Over the years we’ve seen some of Nigeria’s fintech startups that have failed for one reason or the other. It’s no doubt Africa’s fintech startups have demonstrated their ability to go big by providing three out of the only 5 unicorns in Africa – Flutterwave, Interswitch, Fawry, and Jumia in e-commerce.
There’s a lot of talk about the movers and shakers of Africa’s fintech space, needless to say, some very brilliant startups that created a shockwave with their innovative ideas but failed are left in obscurity. Here’s to remembering some of Nigeria’s fintech startups that failed and how they could have contributed to the Africa’s transformation.
In 2017, Zoto was launched in Nigeria by Emmanuel Oshone and his co-founders with the aim of putting the power of digital transactions in the hands of everyday Nigerians. Zoto sent a shockwave across the country with their generous campaign where they gave N1000 ($2.43) to anyone who signs up. It was a gesture Nigerians weren’t used to at the time.
Following a series of affordable and discounted rates for utility bills, the fintech company broke the news in 2018 that it will be shutting down its services with the founder moving on to other things.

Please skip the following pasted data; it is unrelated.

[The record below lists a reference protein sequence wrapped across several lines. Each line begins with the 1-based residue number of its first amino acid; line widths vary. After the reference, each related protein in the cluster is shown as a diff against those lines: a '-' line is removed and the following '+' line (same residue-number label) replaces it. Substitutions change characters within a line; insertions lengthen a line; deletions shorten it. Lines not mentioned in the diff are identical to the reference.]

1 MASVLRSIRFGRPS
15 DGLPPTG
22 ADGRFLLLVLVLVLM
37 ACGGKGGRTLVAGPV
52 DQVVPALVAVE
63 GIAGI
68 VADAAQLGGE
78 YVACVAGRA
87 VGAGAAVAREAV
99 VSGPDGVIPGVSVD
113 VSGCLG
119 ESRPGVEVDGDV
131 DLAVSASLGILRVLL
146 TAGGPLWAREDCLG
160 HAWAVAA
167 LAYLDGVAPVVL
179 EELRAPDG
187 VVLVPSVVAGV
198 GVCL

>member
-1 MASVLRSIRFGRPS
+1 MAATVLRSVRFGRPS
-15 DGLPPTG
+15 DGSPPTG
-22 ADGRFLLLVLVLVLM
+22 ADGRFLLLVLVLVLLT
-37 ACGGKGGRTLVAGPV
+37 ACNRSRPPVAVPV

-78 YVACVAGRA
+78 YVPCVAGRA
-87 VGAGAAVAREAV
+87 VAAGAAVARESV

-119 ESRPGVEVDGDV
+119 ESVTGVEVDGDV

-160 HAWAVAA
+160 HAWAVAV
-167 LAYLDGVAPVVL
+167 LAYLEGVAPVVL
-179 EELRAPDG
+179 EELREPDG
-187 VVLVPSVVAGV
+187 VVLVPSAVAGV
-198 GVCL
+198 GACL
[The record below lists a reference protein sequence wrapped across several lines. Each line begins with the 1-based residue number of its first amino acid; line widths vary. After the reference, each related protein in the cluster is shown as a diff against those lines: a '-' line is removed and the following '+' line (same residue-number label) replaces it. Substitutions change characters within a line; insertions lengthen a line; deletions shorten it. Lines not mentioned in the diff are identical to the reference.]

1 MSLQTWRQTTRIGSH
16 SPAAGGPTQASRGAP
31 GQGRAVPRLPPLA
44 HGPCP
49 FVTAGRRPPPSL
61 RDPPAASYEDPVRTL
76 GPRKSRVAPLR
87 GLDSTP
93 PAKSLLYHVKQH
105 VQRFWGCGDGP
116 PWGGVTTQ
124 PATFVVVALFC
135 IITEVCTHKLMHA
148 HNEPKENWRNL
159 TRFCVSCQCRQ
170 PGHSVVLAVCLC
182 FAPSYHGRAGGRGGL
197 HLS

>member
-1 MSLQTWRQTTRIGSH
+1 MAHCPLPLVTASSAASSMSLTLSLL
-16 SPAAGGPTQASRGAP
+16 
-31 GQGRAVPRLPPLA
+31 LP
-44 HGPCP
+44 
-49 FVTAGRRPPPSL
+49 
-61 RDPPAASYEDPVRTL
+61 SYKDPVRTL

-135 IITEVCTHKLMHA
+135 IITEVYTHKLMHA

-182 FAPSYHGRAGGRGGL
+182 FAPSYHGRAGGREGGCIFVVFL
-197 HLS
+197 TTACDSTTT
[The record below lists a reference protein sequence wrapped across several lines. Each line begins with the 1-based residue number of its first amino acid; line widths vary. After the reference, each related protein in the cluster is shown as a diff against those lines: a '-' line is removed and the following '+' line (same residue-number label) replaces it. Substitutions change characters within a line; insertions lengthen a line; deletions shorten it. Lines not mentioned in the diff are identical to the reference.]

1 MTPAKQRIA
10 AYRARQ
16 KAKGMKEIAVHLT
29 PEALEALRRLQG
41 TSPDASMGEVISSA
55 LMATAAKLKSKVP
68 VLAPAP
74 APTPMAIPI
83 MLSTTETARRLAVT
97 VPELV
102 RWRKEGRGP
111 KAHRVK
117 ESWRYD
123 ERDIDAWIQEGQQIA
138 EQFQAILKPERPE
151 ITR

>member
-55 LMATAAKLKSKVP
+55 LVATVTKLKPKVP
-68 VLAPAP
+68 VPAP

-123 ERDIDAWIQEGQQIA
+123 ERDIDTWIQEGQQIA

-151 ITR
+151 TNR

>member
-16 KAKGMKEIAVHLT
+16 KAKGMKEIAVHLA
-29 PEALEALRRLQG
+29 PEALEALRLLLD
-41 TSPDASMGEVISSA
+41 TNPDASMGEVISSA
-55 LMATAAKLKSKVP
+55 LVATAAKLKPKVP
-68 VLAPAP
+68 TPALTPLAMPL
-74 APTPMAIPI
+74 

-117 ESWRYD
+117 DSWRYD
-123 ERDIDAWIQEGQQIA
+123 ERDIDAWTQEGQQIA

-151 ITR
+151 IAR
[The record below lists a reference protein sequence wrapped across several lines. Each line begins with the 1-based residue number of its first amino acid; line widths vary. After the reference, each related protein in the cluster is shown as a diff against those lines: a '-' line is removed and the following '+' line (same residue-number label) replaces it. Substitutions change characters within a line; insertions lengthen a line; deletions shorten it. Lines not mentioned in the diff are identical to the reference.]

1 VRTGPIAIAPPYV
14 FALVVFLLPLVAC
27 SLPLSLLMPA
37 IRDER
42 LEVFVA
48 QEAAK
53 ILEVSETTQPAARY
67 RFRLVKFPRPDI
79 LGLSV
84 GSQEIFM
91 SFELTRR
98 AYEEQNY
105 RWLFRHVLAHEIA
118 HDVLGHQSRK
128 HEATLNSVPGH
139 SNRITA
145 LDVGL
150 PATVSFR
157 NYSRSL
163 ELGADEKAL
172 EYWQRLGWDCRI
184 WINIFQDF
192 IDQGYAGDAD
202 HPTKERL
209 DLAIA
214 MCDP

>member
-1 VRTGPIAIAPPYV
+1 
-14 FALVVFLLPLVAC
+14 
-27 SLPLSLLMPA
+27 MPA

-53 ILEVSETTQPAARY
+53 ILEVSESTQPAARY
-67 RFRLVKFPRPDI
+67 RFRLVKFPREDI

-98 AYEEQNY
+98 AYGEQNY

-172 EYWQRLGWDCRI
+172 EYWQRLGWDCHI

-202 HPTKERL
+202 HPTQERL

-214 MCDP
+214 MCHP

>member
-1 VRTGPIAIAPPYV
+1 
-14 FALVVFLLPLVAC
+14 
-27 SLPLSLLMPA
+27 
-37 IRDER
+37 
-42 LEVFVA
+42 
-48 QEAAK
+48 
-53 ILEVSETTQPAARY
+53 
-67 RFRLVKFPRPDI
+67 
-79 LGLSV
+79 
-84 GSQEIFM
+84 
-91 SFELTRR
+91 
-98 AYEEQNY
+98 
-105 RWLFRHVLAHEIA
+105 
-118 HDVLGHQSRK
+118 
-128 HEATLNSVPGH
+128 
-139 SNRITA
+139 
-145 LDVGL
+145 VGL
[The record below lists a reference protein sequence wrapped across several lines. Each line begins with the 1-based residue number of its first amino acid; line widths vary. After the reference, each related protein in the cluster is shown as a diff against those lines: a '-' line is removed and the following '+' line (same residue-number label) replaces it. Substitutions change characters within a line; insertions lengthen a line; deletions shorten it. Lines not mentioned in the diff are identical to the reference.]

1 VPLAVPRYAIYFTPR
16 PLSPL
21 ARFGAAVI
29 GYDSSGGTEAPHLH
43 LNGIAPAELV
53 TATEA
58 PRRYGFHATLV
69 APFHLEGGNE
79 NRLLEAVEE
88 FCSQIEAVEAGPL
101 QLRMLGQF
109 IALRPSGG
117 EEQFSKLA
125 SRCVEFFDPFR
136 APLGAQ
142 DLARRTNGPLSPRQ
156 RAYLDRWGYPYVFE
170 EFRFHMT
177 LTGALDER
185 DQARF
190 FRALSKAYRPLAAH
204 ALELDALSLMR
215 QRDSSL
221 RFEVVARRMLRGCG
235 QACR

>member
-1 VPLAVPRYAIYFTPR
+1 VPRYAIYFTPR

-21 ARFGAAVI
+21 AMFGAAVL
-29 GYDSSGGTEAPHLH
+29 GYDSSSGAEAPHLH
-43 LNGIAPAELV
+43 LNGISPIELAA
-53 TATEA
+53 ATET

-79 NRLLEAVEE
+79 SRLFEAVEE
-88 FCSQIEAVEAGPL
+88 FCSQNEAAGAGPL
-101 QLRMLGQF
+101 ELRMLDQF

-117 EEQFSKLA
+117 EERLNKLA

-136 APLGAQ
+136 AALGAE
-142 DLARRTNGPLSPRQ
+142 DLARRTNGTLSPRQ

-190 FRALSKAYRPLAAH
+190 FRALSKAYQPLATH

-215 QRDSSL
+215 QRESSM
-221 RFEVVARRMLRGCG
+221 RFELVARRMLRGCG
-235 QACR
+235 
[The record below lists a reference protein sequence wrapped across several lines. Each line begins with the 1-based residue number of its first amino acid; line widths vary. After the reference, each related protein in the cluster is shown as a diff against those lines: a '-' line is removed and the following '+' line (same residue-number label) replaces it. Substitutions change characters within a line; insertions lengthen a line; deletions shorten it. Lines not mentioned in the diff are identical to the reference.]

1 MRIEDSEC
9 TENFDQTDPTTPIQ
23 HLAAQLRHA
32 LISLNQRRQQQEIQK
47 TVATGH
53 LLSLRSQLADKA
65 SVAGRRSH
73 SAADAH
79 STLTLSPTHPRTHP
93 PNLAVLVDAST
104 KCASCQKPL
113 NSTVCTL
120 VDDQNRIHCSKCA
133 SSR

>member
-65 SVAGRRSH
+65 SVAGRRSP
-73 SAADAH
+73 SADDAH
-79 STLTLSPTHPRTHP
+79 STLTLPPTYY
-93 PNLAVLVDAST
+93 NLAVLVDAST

Launched in 2011 by serial entrepreneur Sim Shagaya. It was an e-commerce platform that wanted to make items more affordable for people by offering great deals on a daily basis. By 2015 Deal Dey was among the top e-commerce platforms in Nigeria, attracting $5 million dollars in funding from Kinnevik.
However, the fintech startup thread rocky roads and had to lay off 60% of its staff in 2015. Leading to the company’s decision to lay off 60% of its staff by the end of 2015. DealDey was said to have failed as a result of the fierce competition it faced from Jumia and Konga, who were better financed.
OyaPay is considered one of the most promising Nigerian fintech startups that failed. It wanted to enable unbanked businesses to make digital transactions even without a smartphone. OyaPay’s work would have contributed to boosting financial inclusion in a country where 56 percent of the population are unbanked.
Founded by Abdulhamid Hassan and his co-founders in 2017, the shutdown of OyaPay in 2019 was a sad one for Nigeria’s startup ecosystem. The fintech startup barely survived the first year into its launch. OyaPay was faced with the challenge of a family investment that went south.
According to Hassan when the was the need for more investors, a senior family member did not welcome the idea of diluting his investment. Following failed attempts to resolve the issue, OyaPay’s journey had to come to an end.
All in all, we can only trust the up and coming fintech startup founders to learn from Nigeria’s fintech startups that have failed.
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